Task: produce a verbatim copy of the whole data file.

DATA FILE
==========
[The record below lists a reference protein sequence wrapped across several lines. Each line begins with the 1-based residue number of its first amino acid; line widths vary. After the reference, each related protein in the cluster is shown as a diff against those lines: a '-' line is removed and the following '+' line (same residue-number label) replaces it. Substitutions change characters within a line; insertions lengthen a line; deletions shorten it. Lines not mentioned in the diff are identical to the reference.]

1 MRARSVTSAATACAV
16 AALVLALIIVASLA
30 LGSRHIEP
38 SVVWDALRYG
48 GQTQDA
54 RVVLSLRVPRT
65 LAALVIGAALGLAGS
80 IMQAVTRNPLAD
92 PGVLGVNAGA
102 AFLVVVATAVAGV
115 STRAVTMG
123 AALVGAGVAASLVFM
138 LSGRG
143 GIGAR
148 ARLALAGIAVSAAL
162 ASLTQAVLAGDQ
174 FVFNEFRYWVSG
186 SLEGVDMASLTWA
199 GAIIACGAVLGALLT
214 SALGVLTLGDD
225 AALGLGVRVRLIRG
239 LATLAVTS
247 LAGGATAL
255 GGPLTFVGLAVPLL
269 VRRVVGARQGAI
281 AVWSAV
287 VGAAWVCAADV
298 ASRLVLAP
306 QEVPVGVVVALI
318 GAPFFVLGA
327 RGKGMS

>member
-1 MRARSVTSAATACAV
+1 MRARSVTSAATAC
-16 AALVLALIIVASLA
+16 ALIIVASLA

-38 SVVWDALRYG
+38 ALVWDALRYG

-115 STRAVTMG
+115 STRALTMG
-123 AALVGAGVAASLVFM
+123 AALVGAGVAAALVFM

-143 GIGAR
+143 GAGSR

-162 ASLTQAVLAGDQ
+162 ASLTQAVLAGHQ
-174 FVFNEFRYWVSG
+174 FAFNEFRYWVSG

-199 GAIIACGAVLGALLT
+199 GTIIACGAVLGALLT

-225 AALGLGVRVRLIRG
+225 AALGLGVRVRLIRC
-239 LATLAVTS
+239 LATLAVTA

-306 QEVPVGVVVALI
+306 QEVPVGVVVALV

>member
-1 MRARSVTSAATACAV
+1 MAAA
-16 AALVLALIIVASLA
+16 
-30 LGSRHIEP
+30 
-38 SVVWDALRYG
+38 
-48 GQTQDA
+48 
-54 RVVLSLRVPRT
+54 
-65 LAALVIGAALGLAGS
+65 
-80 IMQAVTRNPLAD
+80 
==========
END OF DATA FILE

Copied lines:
[The record below lists a reference protein sequence wrapped across several lines. Each line begins with the 1-based residue number of its first amino acid; line widths vary. After the reference, each related protein in the cluster is shown as a diff against those lines: a '-' line is removed and the following '+' line (same residue-number label) replaces it. Substitutions change characters within a line; insertions lengthen a line; deletions shorten it. Lines not mentioned in the diff are identical to the reference.]

1 MRARSVTSAATACAV
16 AALVLALIIVASLA
30 LGSRHIEP
38 SVVWDALRYG
48 GQTQDA
54 RVVLSLRVPRT
65 LAALVIGAALGLAGS
80 IMQAVTRNPLAD
92 PGVLGVNAGA
102 AFLVVVATAVAGV
115 STRAVTMG
123 AALVGAGVAASLVFM
138 LSGRG
143 GIGAR
148 ARLALAGIAVSAAL
162 ASLTQAVLAGDQ
174 FVFNEFRYWVSG
186 SLEGVDMASLTWA
199 GAIIACGAVLGALLT
214 SALGVLTLGDD
225 AALGLGVRVRLIRG
239 LATLAVTS
247 LAGGATAL
255 GGPLTFVGLAVPLL
269 VRRVVGARQGAI
281 AVWSAV
287 VGAAWVCAADV
298 ASRLVLAP
306 QEVPVGVVVALI
318 GAPFFVLGA
327 RGKGMS

>member
-1 MRARSVTSAATACAV
+1 MRARSVTSAATAC
-16 AALVLALIIVASLA
+16 ALIIVASLA

-38 SVVWDALRYG
+38 ALVWDALRYG

-115 STRAVTMG
+115 STRALTMG
-123 AALVGAGVAASLVFM
+123 AALVGAGVAAALVFM

-143 GIGAR
+143 GAGSR

-162 ASLTQAVLAGDQ
+162 ASLTQAVLAGHQ
-174 FVFNEFRYWVSG
+174 FAFNEFRYWVSG

-199 GAIIACGAVLGALLT
+199 GTIIACGAVLGALLT

-225 AALGLGVRVRLIRG
+225 AALGLGVRVRLIRC
-239 LATLAVTS
+239 LATLAVTA

-306 QEVPVGVVVALI
+306 QEVPVGVVVALV

>member
-1 MRARSVTSAATACAV
+1 MAAA
-16 AALVLALIIVASLA
+16 
-30 LGSRHIEP
+30 
-38 SVVWDALRYG
+38 
-48 GQTQDA
+48 
-54 RVVLSLRVPRT
+54 
-65 LAALVIGAALGLAGS
+65 
-80 IMQAVTRNPLAD
+80 